- Share this article on Facebook
- Share this article on Twitter
- Share this article on Email
- Show additional share options
- Share this article on Print
- Share this article on Comment
- Share this article on Whatsapp
- Share this article on Linkedin
- Share this article on Reddit
- Share this article on Pinit
- Share this article on Tumblr
Former Olympic runner Sebastian Coe is the leading contender to become chairman of the BBC Trust, the governing body of the U.K. public broadcaster, ahead of interviews with five shortlisted candidates, The Guardian reported on Wednesday.
It said that the leading internal candidate to replace Chris Patten, who stepped down from the role earlier this year citing health reasons, has not made the shortlist. Diane Coyle, acting chair of the BBC Trust, doesn’t feature on the British government’s list of people who will interview for the post, the paper said.
The news comes during a week that has seen the BBC Trust tell the BBC executive to address a gender imbalance on-air and in the executive ranks of the broadcaster.
Coe is prime minister David Cameron‘s favorite for the BBC Trust chair role, which comes with an annual salary of £110,000 ($188,000).
He won four Olympic medals, including in the 1,500-meter race at the Summer Olympics in 1980 and 1984. Coe headed the successful London bid to host the 2012 Summer Olympics and became chairman of the London Organizing Committee for the Summer Games, earning much praise for making them a success.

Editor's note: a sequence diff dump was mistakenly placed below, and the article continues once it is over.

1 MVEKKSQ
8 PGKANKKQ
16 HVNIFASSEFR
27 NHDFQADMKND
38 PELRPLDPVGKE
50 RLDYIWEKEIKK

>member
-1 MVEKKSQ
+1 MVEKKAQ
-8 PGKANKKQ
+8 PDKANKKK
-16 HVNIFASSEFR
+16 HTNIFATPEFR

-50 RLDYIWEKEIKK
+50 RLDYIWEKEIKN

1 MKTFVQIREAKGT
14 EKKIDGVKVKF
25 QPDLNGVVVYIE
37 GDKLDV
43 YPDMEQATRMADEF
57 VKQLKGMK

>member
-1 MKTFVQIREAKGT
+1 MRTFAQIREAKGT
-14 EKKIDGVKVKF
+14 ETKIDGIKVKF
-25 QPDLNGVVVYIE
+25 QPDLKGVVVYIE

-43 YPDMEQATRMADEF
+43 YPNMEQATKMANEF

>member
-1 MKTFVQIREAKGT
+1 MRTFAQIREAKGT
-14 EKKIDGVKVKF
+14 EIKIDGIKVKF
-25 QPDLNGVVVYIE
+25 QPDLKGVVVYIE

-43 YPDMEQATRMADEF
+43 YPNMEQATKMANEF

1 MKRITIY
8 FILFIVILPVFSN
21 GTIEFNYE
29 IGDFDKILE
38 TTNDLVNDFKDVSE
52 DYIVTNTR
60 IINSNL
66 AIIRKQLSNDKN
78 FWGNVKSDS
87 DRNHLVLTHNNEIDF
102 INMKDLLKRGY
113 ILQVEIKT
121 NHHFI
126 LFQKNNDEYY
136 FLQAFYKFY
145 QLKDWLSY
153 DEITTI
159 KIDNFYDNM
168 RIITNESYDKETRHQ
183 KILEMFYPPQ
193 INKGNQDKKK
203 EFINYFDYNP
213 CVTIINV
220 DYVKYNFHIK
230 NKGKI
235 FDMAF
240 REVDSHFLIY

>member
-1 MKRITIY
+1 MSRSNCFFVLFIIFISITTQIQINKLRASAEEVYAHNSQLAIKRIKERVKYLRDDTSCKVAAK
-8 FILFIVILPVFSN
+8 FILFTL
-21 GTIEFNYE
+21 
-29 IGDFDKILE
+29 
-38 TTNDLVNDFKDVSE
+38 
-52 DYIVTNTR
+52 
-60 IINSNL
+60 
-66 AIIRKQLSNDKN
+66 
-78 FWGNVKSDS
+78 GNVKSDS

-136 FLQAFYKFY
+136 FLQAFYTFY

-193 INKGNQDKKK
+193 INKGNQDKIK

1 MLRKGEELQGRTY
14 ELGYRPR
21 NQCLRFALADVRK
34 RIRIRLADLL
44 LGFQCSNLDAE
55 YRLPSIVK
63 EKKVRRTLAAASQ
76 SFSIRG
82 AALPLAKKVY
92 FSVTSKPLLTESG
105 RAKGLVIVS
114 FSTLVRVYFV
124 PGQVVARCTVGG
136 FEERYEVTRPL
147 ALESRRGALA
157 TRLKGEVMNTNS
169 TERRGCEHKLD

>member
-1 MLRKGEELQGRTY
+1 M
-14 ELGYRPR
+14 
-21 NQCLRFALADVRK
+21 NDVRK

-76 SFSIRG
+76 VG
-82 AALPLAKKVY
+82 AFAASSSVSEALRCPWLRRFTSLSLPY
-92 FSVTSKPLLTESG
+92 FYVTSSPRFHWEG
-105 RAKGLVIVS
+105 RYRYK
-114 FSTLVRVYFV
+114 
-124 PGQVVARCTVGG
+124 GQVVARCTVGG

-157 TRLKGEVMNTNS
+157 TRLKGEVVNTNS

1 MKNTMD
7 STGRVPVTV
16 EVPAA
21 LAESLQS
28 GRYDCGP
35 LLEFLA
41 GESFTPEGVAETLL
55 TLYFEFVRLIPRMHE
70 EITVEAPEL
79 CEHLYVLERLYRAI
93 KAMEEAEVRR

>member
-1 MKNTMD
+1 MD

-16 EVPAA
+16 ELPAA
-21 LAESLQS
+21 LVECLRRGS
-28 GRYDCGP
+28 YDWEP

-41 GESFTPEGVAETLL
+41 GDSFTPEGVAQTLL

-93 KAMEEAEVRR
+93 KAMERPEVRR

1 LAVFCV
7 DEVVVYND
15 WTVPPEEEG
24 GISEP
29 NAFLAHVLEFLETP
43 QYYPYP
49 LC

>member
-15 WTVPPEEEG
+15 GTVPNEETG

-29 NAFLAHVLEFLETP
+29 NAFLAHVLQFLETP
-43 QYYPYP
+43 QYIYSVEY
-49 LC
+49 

Coyle is an economist and former journalist. The Guardian cited colleagues of hers who were told that she has not made the cut.
It wasn’t immediately known who the other names on the shortlist were. But the paper mentioned entrepreneur Martyn Rose, chairman of the English National Opera; Marjorie Scardino, the former CEO of Financial Times owner Pearson; Patience Wheatcroft, a former editor of the European edition of The Wall Street Journal: and Sarah Hogg, a former BBC governor, as people who have been tipped as possible contenders.
The interviews with the five candidates be conducted next week by a panel, followed by a second round of interviews by U.K. culture secretary Sajid Javid, who will then choose a preferred candidate. That person will be questioned by the British parliament’s House of Commons culture, media and sport select committee before the government comes to a final decision.
The BBC Trust is expected to face changes or possibly even be axed following criticism for high severance payments to former BBC executives, a costly failed digital initiative and the Jimmy Savile scandal.
The trust has outlined the process for picking a new chair, but hasn’t commented on candidates.
Sign up for THR news straight to your inbox every day